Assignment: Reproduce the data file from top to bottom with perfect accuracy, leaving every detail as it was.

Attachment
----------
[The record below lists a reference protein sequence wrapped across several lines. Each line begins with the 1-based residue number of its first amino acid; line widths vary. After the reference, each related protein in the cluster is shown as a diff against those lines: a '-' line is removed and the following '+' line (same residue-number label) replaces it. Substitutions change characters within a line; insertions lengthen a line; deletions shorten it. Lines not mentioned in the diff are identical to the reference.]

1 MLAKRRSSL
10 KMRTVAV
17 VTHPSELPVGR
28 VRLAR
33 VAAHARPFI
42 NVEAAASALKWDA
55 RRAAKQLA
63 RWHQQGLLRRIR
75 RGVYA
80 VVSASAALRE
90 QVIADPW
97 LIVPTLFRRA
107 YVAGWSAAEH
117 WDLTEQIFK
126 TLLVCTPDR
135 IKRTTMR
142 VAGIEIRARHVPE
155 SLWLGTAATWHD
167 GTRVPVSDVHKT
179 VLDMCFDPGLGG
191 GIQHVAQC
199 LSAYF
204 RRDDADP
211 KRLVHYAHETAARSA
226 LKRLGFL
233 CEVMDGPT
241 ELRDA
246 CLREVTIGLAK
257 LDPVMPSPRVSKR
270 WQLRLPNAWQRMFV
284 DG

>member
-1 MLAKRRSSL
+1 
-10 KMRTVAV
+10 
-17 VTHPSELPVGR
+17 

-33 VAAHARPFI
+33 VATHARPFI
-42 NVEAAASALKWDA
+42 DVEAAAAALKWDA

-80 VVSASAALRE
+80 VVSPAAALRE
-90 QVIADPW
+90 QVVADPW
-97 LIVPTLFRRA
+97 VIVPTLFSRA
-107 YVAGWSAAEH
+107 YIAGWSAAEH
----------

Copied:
[The record below lists a reference protein sequence wrapped across several lines. Each line begins with the 1-based residue number of its first amino acid; line widths vary. After the reference, each related protein in the cluster is shown as a diff against those lines: a '-' line is removed and the following '+' line (same residue-number label) replaces it. Substitutions change characters within a line; insertions lengthen a line; deletions shorten it. Lines not mentioned in the diff are identical to the reference.]

1 MLAKRRSSL
10 KMRTVAV
17 VTHPSELPVGR
28 VRLAR
33 VAAHARPFI
42 NVEAAASALKWDA
55 RRAAKQLA
63 RWHQQGLLRRIR
75 RGVYA
80 VVSASAALRE
90 QVIADPW
97 LIVPTLFRRA
107 YVAGWSAAEH
117 WDLTEQIFK
126 TLLVCTPDR
135 IKRTTMR
142 VAGIEIRARHVPE
155 SLWLGTAATWHD
167 GTRVPVSDVHKT
179 VLDMCFDPGLGG
191 GIQHVAQC
199 LSAYF
204 RRDDADP
211 KRLVHYAHETAARSA
226 LKRLGFL
233 CEVMDGPT
241 ELRDA
246 CLREVTIGLAK
257 LDPVMPSPRVSKR
270 WQLRLPNAWQRMFV
284 DG

>member
-1 MLAKRRSSL
+1 
-10 KMRTVAV
+10 
-17 VTHPSELPVGR
+17 

-33 VAAHARPFI
+33 VATHARPFI
-42 NVEAAASALKWDA
+42 DVEAAAAALKWDA

-80 VVSASAALRE
+80 VVSPAAALRE
-90 QVIADPW
+90 QVVADPW
-97 LIVPTLFRRA
+97 VIVPTLFSRA
-107 YVAGWSAAEH
+107 YIAGWSAAEH